Exploring User Research Myths & Legends
UXify 2017: April 7, 2017
We live in a fortunate time in User Experience. Never before have so many people become aware of user experience and the importance of understanding users. Yet, how to gain this understanding of users is still shrouded in myths and legends. In this presentation, we explore the territory of user research to better understand the myths and legends that surround it, with the goal of bringing to light the truth about how to use research to understand users.
Capturing Data During User Research
Human Factors and Ergonomics Society Annual Meeting 2015: October 27, 2015
Jim Ross, panel participant
Facilitating a user research session can be a juggling act involving many competing considerations, even without the added pressure of accurately capturing the experience for later analysis. In this panel, we will talk about how to balance capturing user research data in a way that minimizes the burden on the researcher, which minimizes the amount of work that needs to be done later in analysis, and is unobtrusive enough that it does not add to the unnaturalness and discomfort of the participants.
Paper Prototyping Workshop
UXify Bulgaria 2015: June 20, 2015
In this workshop, we discussed how to create various types of paper prototypes, including how to simulate interactions. We also discussed how to conduct usability testing with paper prototypes. Workshop participants created their own paper prototypes and tested them with other workshop attendees. The workshop participants gained a practical understanding of how to create paper prototypes, when to use them, and how to test them with users.
User Research in the Wild
UXify Bulgaria 2015: June 19, 2015
The key to designing an excellent user experience is to understand the users and their needs. Despite what you may think you know about your users, the only way to truly understand them is to go out into the field and observe them in the wild – talking with them and observing them in their natural habitat. Seeing their environment, the tools they use, the tasks they perform, the people they interact with, and the problems they face gives you insight into how your product or application should be designed to meet their needs.
If You Can’t Beat Them, Join Them. If You Can’t Join Them Spy on Them. Exploring Alternative Research Methods.
World IA Day 2014: March 22, 2014
To design a great user experience, we conduct user research to understand our users, their tasks, their tools, and their environment. We normally do this by going out “into the field” to interview and observe people as they perform their typical tasks. Our research is overt (the participants know that they are being observed) and non-participant (we remain outside the activity, not participating). But what if we observed people without their knowledge, or what if we joined a group and participated in their activities to get a first-hand sense of their experience? Maybe that sounds a little crazy, but those are widely-practiced methods in anthropology. We’ve adopted overt, non-participant research from anthropology. What if we adopted covert and participant observation as well?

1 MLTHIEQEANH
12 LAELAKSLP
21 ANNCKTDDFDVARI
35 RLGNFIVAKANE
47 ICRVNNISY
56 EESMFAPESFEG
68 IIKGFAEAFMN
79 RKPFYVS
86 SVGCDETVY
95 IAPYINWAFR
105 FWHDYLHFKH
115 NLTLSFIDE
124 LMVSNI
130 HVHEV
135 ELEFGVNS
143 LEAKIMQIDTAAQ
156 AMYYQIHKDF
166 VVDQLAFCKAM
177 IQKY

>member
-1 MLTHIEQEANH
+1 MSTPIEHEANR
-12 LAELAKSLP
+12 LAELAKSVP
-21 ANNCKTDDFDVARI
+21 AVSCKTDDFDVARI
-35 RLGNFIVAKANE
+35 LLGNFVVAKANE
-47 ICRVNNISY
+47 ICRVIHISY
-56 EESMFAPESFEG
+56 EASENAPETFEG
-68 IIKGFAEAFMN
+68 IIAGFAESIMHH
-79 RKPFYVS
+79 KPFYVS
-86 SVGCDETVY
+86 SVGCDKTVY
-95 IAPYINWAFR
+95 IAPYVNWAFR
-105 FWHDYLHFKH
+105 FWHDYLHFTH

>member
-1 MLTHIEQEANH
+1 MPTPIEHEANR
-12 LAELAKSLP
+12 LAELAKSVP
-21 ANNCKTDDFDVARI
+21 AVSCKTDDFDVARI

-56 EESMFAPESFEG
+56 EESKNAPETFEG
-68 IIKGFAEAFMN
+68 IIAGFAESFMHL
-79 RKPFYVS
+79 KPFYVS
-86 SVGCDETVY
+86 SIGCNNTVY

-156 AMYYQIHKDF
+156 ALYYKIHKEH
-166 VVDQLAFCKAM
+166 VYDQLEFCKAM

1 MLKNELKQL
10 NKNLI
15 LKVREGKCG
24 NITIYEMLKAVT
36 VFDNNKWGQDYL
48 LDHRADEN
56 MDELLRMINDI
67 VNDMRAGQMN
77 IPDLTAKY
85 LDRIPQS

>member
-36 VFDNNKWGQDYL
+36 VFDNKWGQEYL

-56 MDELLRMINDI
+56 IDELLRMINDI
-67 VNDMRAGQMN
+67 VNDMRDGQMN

Covert Naturalistic Observation
Design Philadelphia: The Bleeding Edge of Design Research: October 16, 2013
How can we observe natural behavior if our mere presence affects what people do? Don’t tell them that you’re observing them. Being covert means observing behaviors in their natural contexts without any intervention or influence by the researcher and without participants knowing that they’re being observed.
UXPA 2013: July 10, 2013
Communicating user research findings effectively so that people can understand them, believe them, and know how to act on the recommendations can be challenging. You may feel that you’ve delivered a successful presentation, but later you find that the recommendations aren’t acted upon. Ideally, our clients are as interested in our user research findings and recommendations as we are and find them valuable, but without the proper understanding, clients can express a variety of negative reactions. This presentation will discuss best practices in communicating user research findings to avoid these problems and to lead to better outcomes.
User Research is Unnatural (But That’s Okay) – podcast audio
IA Summit 2012: March 24, 2012
From the perspective of a participant, user research is not very natural. We ask participants to try to act naturally in the artificial environment of a lab, or we impose ourselves on their environment and hope our presence doesn’t affect their behavior. We often forget how unnatural user research can be and the negative effects it can have on participants.
Recruiting Better User Research Participants
UPA 2011: Usability Professionals Association Conference – June 23, 2011
Recruiting ideal participants is the foundation of effective user research. Learn to write a better screener, avoid professional participants, minimize no-shows, recruit for unmoderated studies, and much more. These tips will be valuable to novice and experienced researchers as a refresher on a process that is often taken for granted.
Practical Eyetracking (PDF)
UPA 2008: Usability Professionals Association Conference – June 20, 2008
Jim Ross and Paul Nuschke
Eyetracking technology has become more affordable and easier to use, and the results certainly seem impressive, but when does it add value to testing? Based on studies of Websites and applications, this presentation will address when it makes sense to use eyetracking and how to interpret the results.